As SCOTUS obliterated aka found to be unconstitutional, Section 4 of the VRA, on Tuesday morning, June 25th, almost a month ago, it was kind of like a backhanded slap upside the head. You're shocked, and surprised, it's not the worst thing ever, but it's offensive.
Section 4 is the enforcement of Section 5, and necessary for it to function as prescribed. However, Section 2, which is sometimes called the heart of the VRA, was not struck down, so technically, there is still voting rights enforcement that can occur, but on a much smaller and much more specific scale.
It was not a simple verdict, not at all. On one hand, SCOTUS almost legislated how the VRA could still exist - which many will say and have said, is not the job of SCOTUS at all - but yet also left the true fate of the VRA to Congress. This is where I think it gets really really complicated.
Since the enactment of the Voting Rights Act in 1965, and as recently as 2006, the Congress overwhelmingly, with bipartisan support - even from the states covered by the VRA - voted to reauthorize it. It was a total no brainer, even in the midst of the second Bush Administration. Perhaps it is that very fact that is so sobering today as we move on from here. It isn't a no brainer anymore. As we move towards the extremes of partisanship, the fate of the right to vote is in the balance.
Today, in this grand move to hold the hearing on the future of Voting Rights Act, as a Congressional response to SCOTUS' challenge, only 2 TWO Republicans showed up. Just not a good sign on any level, and for me, and I think for anyone who cares about the right that every American should have fair and equal access to the vote, I am left with this hollow feeling in my stomach. To think that the most basic and important right that we as Americans have, that has historically been more of a challenge, to put it mildly, to exercise that right, is no longer a bipartisan, nay a nonpartisan issue, as it has been since the Voting Rights Act was passed amongst blood shed and the will of the American people, leaves me a bit perplexed.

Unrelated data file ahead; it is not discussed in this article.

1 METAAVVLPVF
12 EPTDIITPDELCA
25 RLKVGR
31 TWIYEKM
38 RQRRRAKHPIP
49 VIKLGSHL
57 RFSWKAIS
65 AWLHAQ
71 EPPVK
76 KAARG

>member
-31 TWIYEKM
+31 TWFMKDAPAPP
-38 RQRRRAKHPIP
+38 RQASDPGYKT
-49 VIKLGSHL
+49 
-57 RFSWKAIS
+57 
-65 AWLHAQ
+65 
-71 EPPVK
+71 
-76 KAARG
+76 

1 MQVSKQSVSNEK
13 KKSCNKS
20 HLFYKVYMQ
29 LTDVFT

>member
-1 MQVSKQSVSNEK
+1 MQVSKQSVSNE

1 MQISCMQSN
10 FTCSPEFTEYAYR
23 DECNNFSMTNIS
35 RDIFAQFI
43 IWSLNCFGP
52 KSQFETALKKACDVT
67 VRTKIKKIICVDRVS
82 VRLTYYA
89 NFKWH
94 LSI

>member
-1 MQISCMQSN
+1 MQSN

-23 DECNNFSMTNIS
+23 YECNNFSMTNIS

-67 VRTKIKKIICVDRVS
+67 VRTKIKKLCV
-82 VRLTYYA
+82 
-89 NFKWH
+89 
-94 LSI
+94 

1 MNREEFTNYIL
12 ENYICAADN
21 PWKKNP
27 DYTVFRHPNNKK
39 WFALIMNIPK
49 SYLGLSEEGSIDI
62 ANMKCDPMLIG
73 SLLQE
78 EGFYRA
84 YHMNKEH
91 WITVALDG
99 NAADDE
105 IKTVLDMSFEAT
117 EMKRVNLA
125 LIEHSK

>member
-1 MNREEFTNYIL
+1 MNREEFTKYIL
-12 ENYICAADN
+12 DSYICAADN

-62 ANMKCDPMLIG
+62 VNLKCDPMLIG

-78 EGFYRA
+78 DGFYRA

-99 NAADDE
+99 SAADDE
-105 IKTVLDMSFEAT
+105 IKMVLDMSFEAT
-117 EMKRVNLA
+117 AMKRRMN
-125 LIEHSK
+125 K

So, where DO we go from here. I know where I want to go, where I want this country to go, and where all that treasure the right to vote want it to go - to ensure fair and equal access to the right to vote. It's that simple. And in the current state of this unprecedented partisanship, that hard.
I am truly thankful for the civil rights community that has come together as a coalition behind this most essential right that the movement aspired to and did, up until June 25th, rectify, although it had issues still. The Lawyers Committee on Civil Rights, The Advancement Project, the Brennan Center, all of the scholars, and all of the advocates, have all truly come together with such a force, that I truly do believe we will continue to fight and ultimately, we shall overcome. And justice will be served, and every American will have fair and equal access to the vote.
So much work to do... Game on.